Tuesday, 14 August 2012

Barnet Council sneak through plans for a new Highway through the heart of Mill Hill

As ever, if Barnet Council want to sneak through a highly contentious and divisive issue, they do it on the sly. Typically they will do this as a Delegated Powers Report, which doesn't require discussion by the Council, which is done by officers with no democratic discussion. Secondly, they will do it in the middle of August, when no one is looking. Thirdly they will give the DPR a very neutral name, which disguises the real meaning of what is being done.

So it is again this year. I happened to notice this DPR -  http://barnet.moderngov.co.uk/ieDecisionDetails.aspx?ID=4259 - entitled "Highway Improvements to Bittacy Hill". Who could possibly think that such a DPR, signed off by Pam Wharfe, Interim director of Environment, Regeneration and Planning could possibly be in any way contentious? Nothing in there to worry about?

Think again. Behind the bland title, there is a huge scheme being implimented, by stealth and with no democratic debate or accountability. This scheme will effectively divide Mill Hill in two halfs and threaten a nature reserve. It will blight many homes and will have a huge effect on traffic levels through the Borough.

The real intention of what is being done is only mentioned briefly in section 8.3. It says
The proposed highway works will entail the reconstruction of the existing Bray Road access to the proposed development as part of the proposed East-West link road at its junction with Bittacy Hill

If you look carefully at the map associated with the plan, their is a big arrow at the edge of the development, directing traffic down Sanders Lane. If you look at Google, this road is shown as one long road. The road actually becomes a footpath, through a nature reserve shortly after Brownsea Walk. Barnet Council Highways department have long dreamed of making a highway from the Mill Hill East development, down Sanders Lane, into Tavistock Avenue, across Pursley Road, Down Ashley Walk, across Copthall Open Space and down to the A1, making a major intersection. This road would effectively divide Mill Hill and Mill East in two. Traffic would proliferate and huge numbers of homes, which are currently quiet roads in cul-de-sacs would become blighted by constant traffic.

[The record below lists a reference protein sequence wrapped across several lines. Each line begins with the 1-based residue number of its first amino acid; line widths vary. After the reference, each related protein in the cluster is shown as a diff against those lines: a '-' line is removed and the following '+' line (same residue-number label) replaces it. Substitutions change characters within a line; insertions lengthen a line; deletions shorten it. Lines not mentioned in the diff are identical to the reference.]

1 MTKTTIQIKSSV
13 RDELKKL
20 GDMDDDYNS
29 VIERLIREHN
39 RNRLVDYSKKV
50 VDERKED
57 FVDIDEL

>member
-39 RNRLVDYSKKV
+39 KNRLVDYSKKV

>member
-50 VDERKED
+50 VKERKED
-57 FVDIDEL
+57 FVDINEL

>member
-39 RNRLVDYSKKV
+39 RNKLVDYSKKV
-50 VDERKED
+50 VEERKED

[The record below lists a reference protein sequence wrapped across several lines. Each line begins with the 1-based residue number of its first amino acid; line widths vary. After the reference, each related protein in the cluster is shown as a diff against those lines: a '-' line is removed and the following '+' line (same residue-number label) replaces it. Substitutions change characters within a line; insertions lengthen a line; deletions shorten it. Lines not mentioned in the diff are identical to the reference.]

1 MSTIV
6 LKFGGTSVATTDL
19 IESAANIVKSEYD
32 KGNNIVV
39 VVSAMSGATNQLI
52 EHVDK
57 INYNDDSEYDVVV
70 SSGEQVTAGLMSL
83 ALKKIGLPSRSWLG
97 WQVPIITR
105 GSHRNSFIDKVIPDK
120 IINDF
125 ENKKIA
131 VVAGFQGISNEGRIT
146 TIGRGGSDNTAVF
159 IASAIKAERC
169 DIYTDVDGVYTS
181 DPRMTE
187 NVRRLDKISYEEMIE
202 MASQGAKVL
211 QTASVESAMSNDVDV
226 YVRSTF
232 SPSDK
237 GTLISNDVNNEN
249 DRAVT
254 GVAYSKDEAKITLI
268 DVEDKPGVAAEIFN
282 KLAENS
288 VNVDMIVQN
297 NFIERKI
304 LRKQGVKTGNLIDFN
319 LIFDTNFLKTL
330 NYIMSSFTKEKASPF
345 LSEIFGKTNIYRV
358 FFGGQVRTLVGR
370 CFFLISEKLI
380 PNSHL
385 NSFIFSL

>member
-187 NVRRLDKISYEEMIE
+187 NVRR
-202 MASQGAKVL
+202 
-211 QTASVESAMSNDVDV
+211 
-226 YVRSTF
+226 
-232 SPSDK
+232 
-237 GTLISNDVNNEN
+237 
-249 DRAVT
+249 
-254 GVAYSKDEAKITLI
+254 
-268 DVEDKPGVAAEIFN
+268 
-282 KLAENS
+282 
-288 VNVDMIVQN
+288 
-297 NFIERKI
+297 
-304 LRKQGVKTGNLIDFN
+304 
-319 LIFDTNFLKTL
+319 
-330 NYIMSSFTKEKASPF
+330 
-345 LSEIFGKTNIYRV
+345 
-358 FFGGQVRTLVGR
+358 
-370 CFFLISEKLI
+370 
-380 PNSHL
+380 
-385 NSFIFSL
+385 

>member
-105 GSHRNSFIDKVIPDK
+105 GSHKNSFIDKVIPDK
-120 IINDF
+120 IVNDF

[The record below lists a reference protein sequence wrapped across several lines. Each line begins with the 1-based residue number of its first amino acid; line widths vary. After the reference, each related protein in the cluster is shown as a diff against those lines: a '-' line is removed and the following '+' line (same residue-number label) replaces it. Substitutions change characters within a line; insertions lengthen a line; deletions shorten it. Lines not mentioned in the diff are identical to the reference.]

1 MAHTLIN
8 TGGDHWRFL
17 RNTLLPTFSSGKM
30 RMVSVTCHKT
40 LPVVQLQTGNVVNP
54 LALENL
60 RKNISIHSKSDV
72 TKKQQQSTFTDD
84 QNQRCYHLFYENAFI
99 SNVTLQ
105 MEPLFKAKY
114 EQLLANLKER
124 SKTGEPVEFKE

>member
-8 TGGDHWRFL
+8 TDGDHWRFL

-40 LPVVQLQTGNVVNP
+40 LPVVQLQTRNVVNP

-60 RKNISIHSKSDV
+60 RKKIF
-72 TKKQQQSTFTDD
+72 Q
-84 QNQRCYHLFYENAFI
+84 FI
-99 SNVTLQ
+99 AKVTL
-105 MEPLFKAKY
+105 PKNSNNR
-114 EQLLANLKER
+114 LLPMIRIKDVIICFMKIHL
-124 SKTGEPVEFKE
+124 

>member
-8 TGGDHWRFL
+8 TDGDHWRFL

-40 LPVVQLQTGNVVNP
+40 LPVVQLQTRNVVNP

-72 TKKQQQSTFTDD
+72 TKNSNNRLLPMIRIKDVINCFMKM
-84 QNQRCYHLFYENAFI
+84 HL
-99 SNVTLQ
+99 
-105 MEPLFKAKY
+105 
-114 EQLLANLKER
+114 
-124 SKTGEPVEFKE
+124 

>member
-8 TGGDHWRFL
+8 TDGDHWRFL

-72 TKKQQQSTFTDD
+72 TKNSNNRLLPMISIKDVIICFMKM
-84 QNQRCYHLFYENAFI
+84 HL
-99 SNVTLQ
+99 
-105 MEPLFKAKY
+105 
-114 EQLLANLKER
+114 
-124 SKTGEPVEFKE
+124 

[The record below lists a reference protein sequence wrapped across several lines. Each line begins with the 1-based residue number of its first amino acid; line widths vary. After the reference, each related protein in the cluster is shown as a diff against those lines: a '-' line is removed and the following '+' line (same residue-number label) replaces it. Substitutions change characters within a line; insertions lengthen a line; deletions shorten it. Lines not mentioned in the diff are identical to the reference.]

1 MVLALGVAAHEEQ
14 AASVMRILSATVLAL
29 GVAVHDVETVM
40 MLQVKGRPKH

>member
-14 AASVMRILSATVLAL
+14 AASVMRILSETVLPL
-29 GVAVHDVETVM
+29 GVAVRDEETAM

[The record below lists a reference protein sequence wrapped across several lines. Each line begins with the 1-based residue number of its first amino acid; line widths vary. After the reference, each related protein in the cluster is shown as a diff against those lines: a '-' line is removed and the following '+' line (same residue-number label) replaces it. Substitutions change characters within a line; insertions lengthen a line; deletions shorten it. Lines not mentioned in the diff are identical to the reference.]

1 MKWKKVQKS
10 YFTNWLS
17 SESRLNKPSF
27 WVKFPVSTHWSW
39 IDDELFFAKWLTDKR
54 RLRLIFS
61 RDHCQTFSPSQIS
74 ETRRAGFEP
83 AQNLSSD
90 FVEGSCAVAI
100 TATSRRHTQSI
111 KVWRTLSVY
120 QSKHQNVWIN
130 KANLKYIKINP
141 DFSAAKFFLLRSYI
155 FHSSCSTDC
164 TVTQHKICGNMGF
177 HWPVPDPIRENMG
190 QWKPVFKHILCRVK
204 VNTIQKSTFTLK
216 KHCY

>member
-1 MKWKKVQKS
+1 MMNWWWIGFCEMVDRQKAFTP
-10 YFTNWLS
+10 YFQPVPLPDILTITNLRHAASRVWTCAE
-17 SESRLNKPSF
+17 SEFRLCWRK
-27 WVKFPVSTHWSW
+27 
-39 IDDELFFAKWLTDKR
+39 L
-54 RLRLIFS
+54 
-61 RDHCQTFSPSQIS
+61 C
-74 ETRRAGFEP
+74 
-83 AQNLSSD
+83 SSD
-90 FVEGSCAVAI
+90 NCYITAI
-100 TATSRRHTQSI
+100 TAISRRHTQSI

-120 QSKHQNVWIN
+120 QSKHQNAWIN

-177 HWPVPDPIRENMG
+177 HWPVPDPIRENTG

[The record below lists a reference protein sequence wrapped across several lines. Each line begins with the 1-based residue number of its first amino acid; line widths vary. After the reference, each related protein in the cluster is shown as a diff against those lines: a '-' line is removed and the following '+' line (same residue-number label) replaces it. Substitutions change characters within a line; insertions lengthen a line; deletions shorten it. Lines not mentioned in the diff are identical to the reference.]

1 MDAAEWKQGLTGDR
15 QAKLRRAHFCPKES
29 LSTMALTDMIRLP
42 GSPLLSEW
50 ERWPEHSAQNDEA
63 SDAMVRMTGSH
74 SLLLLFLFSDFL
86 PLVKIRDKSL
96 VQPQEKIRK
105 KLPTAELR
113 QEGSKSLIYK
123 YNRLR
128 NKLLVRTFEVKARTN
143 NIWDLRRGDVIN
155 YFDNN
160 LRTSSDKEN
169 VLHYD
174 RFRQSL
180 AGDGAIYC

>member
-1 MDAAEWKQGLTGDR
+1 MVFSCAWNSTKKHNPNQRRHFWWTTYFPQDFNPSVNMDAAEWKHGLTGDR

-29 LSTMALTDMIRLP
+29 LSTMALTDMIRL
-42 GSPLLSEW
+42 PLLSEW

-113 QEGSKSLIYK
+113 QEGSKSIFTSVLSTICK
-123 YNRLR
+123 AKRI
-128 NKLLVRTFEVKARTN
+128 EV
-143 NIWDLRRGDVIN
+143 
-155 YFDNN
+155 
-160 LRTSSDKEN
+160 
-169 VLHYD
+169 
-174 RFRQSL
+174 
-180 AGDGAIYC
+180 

The fact this is being snuck through is typical of the way Barnet Council operate. I will be writing to our local Councillors to insist they call this in and get the Highways department to explain their true intentions. I will also be notifying the Mill Hill Preservation Society and other local pressure groups.

If the council persist with this plan, I would suggest that this would spell the end of the Conservatives in Mill Hill and the end of Mill Hill as a nice place to live. I will publish the response from Councillors Hart, Schama and Khatri in due course. I will also be emailing Councillor Brian Coleman and Dean Cohen. I wish to know the true intentions of the Council in this respect and I suspect only Brian Coleman really knows. Finally, I will be emailing Pam Wharfe for the full details of the plan. As ever, nothing surprises me with Barnet Council. The Email to Ms Wharfe will be under the auspices of a Freedom of Information request.

1742 - Highway Improvements at Bittacy Hill                                                           

Map Bray Road                                                           


Richard Logue said...

This is possibly the most serious abuse of Mill Hill that Barnet Council have ever attempted. Proposed East West Road? This is just the start isn't it?

baarnett said...

Reopening the railway beyond Mill Hill East has been suggested. Otherwise Sanders Lane reopening is back on the cards. That road is on an embankment alongside the newish housing on the gas works site (this is from memory), so people would have traffic at first-floor level, alongside their homes, if it ever happens.

baarnett said...

The new road across the barracks site was going to be directly in line with Sanders Lane, but even members of the cabinet twigged that this was somewhat obvious.

Now the new road is a little to the north, and there is a dog-leg, using a bit of Bittacy Hill.